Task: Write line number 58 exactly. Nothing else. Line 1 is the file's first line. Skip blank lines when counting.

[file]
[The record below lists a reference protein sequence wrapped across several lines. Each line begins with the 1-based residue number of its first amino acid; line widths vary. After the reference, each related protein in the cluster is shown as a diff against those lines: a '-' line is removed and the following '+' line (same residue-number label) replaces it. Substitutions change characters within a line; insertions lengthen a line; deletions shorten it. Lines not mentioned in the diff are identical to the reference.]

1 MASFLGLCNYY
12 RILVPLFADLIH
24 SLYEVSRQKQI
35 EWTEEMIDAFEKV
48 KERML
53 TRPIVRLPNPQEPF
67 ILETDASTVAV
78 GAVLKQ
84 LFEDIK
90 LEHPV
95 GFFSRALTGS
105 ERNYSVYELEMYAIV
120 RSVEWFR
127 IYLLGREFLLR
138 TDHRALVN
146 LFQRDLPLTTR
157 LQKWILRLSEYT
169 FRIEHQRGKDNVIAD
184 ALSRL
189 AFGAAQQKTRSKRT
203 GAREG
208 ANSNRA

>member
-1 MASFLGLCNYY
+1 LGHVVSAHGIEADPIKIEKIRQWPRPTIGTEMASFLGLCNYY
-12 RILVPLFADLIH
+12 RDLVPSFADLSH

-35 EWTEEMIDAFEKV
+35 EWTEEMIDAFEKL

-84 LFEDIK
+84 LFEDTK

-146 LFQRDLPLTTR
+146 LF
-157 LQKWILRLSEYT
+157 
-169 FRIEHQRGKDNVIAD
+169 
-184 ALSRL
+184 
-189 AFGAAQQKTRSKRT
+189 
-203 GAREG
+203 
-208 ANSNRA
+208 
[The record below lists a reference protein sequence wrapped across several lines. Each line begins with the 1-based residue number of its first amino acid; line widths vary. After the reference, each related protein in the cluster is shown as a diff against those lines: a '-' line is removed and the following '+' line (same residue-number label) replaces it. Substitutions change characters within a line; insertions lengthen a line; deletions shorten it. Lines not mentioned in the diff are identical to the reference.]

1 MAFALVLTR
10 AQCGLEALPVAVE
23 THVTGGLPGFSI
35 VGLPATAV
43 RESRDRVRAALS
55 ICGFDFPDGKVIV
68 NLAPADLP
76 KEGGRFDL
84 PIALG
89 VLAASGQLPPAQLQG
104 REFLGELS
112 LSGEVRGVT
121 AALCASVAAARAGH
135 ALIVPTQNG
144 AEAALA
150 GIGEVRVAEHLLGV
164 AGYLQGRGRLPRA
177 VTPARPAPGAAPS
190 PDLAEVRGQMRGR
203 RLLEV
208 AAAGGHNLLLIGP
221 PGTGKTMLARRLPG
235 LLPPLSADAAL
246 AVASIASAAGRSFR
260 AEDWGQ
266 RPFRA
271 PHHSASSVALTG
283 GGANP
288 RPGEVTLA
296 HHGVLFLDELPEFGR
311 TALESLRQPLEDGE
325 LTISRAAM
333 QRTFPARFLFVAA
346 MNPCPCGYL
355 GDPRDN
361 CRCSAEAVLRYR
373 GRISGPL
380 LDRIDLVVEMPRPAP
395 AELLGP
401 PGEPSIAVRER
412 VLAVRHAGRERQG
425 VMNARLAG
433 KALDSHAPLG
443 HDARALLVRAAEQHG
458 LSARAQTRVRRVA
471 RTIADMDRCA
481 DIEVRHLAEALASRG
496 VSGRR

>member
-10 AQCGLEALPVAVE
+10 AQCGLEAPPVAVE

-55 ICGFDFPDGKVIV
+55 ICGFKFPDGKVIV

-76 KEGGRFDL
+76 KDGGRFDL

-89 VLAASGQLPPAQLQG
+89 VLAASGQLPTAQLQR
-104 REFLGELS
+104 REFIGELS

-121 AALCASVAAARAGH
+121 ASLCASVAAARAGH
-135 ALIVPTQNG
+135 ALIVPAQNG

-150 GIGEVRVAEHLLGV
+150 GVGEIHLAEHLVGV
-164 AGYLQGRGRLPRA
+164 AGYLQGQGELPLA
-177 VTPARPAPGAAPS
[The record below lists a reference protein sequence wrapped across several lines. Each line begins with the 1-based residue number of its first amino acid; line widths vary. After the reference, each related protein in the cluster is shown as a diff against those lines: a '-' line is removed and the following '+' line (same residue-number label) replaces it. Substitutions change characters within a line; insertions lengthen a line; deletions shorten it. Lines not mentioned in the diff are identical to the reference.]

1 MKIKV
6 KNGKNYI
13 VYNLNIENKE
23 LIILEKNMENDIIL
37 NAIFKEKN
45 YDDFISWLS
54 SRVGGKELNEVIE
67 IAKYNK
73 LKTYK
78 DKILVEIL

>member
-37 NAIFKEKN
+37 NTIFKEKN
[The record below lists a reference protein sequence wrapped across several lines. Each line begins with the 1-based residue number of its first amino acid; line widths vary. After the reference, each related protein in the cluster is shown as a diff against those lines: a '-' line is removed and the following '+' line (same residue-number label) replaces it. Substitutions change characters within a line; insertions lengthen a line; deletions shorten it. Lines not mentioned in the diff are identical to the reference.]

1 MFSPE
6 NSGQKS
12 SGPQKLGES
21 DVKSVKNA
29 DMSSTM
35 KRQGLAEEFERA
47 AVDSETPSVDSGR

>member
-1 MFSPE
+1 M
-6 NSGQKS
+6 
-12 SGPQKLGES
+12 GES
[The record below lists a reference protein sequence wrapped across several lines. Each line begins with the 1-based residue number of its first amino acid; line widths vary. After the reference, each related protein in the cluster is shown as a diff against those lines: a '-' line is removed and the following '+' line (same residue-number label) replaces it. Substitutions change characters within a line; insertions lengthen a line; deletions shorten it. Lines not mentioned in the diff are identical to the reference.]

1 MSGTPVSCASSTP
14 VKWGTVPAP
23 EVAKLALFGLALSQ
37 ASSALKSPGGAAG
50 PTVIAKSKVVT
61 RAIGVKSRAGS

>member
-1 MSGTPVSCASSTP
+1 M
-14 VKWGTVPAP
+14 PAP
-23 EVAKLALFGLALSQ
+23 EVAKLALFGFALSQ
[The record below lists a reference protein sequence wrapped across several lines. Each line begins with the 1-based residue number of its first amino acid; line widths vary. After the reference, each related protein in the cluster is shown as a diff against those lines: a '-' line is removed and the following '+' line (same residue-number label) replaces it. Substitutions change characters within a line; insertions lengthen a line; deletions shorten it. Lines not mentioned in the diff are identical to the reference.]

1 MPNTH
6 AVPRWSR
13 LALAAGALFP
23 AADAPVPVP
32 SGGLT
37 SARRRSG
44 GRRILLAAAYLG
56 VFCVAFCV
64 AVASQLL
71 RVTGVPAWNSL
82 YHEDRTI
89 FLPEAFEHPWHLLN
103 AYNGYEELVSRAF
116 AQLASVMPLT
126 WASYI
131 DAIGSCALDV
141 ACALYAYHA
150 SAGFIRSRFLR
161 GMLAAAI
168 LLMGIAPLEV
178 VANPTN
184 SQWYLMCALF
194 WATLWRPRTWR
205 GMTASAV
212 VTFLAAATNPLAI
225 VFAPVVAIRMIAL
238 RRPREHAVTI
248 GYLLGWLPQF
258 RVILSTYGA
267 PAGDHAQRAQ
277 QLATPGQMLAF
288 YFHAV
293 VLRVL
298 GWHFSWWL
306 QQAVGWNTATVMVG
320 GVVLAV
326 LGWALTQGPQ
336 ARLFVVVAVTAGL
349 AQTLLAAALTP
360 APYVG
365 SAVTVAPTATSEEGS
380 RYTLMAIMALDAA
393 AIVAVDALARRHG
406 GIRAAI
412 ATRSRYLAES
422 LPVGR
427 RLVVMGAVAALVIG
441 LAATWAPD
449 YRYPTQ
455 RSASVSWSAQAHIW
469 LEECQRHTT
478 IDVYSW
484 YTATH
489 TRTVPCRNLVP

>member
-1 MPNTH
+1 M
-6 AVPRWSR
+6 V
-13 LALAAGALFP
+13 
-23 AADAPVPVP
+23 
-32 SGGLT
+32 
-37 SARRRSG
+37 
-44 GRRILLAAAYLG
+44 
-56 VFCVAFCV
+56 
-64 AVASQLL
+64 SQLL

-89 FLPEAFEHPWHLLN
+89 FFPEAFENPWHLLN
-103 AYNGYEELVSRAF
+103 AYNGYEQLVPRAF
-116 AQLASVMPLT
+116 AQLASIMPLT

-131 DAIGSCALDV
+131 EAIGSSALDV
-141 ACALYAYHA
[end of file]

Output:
104 REFLGELS